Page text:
The AP reports that according to research presented at a meeting of the American Association for the Advancement of Science, how well parents talk to babies helps language skills. The researchers found that “both how much and how well parents talk with babies and toddlers help to tune the youngsters’ brains in ways that build crucial language and vocabulary skills.
These skills are a key “to fighting the infamous ‘word gap’ that puts poor children at a disadvantage at an even younger age than once thought.”
The term “word gap” describes the phenomena in which children from more affluent, professional families hear millions more words before they start school than poor kids, leaving the lower-income students at an academic disadvantage that’s difficult to overcome.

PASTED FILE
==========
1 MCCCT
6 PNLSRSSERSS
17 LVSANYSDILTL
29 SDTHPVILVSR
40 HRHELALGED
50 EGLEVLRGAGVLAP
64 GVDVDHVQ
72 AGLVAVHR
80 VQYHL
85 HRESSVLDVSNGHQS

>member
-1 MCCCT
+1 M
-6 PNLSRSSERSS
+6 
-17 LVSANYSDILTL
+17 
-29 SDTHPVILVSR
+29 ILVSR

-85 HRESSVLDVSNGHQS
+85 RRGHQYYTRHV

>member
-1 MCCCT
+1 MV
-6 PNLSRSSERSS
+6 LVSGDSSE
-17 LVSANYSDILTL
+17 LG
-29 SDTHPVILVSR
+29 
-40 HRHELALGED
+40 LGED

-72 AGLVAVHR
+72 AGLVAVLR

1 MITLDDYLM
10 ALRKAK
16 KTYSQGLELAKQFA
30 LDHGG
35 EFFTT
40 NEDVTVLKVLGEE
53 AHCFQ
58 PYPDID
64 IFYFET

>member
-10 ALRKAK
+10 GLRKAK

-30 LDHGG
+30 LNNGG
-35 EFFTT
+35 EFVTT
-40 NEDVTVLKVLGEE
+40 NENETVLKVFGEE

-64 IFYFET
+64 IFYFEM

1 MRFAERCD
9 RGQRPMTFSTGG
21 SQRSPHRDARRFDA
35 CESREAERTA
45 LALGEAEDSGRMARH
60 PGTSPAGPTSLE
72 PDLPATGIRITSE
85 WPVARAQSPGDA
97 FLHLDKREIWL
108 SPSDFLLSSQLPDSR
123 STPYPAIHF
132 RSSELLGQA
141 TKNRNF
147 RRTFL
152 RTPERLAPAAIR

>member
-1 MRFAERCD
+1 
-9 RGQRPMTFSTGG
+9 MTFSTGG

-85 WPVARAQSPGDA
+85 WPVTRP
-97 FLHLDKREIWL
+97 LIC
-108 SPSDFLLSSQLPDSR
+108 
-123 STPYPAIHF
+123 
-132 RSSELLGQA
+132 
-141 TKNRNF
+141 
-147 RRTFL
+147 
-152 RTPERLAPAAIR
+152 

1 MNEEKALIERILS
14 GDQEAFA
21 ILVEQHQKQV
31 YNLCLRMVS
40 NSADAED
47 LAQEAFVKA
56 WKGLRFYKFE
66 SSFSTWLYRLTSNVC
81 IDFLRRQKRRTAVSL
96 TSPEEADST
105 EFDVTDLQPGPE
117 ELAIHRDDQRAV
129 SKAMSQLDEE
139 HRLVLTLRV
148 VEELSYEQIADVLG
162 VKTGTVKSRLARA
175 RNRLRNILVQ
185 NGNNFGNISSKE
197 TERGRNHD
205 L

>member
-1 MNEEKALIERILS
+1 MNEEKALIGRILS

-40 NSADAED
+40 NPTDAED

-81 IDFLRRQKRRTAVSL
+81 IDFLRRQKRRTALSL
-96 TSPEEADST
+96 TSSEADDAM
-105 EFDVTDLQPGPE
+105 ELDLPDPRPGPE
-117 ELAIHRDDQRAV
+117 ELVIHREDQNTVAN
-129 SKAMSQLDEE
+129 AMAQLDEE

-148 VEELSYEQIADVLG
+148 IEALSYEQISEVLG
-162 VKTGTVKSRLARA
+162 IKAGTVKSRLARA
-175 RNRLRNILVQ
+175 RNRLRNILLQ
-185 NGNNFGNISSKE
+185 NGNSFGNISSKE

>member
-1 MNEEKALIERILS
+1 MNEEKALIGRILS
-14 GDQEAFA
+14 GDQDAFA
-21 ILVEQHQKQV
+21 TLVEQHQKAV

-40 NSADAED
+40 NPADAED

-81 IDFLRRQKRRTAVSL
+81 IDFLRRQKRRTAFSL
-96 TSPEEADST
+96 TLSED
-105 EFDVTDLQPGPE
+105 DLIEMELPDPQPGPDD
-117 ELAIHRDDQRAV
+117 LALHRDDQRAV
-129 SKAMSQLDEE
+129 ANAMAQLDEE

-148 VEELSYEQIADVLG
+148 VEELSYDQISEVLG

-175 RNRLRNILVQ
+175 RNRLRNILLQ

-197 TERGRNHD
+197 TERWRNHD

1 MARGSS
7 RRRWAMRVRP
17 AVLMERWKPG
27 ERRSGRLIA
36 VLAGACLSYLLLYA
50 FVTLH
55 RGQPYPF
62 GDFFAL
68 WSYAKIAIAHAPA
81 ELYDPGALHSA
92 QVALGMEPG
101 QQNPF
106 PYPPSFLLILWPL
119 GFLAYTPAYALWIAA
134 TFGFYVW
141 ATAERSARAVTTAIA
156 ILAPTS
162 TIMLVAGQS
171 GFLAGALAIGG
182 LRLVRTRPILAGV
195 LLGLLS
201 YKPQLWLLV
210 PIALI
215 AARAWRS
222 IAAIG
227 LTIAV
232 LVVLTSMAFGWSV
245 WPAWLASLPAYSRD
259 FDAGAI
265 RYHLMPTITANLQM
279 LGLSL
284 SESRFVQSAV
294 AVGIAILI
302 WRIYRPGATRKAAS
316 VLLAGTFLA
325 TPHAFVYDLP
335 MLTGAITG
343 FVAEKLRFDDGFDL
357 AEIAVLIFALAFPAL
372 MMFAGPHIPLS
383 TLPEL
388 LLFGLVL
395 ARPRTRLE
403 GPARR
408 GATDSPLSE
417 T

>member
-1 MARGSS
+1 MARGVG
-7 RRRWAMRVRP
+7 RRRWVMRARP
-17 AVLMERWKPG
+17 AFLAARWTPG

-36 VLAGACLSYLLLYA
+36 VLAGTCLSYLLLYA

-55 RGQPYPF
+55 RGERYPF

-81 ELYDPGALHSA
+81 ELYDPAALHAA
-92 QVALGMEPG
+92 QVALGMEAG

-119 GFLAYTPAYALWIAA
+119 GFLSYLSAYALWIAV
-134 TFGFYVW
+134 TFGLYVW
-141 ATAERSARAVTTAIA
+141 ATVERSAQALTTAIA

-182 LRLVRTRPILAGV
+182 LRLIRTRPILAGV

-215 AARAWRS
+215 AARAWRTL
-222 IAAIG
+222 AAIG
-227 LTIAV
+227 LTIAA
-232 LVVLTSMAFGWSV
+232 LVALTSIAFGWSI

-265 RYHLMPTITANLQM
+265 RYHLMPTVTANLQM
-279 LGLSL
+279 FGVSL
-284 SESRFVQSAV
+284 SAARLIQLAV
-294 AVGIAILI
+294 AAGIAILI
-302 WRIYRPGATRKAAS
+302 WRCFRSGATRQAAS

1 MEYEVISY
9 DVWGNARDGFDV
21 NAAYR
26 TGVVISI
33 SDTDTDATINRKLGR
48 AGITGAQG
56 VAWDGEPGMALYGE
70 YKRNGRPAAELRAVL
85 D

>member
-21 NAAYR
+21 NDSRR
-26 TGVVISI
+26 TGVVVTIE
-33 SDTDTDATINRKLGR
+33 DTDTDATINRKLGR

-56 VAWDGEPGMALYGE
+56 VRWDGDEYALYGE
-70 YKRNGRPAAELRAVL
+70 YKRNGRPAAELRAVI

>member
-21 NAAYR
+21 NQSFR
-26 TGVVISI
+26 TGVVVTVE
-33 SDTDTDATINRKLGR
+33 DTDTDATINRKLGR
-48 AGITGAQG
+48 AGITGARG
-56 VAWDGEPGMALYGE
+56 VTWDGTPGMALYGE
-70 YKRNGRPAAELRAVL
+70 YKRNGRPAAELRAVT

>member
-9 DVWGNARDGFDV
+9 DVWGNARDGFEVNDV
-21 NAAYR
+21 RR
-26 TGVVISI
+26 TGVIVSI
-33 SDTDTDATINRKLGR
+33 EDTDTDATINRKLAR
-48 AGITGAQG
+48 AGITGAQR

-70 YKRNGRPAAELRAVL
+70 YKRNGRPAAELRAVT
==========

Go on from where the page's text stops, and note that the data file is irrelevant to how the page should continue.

Dr. Kimberly Noble, of Columbia University Medical Center, found that “early experiences shape the connections that children’s brains form, and kids from higher socioeconomic backgrounds devote more ‘neural real estate’ to brain regions involved in language development,” a finding supported by “brain scans.”
The researchers point out, “Using videos that claim to teach toddlers, or flash cards for tots, may not be the best idea. Simply talking to babies is key to building crucial language and vocabulary skills – but sooner is better, and long sentences are good.”
Instead of just saying, “Here’s an orange,” it would be better to say: “Let’s put the orange in this bowl with the banana and the apple and the grapes.”
“It’s making nets of meaning that then will help the child learn new words,” one of the researchers explained.
“The advice I give mothers is to have conversations with your babies,” added Erika Hoff, a psychology professor at Florida Atlantic University. “Children can hear lots of talk that goes over their head in terms of the meaning, and they still benefit from it.”